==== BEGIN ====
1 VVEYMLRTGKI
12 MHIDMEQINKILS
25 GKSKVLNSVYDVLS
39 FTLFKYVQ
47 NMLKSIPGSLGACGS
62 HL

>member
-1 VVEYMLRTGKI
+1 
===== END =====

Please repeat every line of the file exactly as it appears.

1 VVEYMLRTGKI
12 MHIDMEQINKILS
25 GKSKVLNSVYDVLS
39 FTLFKYVQ
47 NMLKSIPGSLGACGS
62 HL

>member
-1 VVEYMLRTGKI
+1 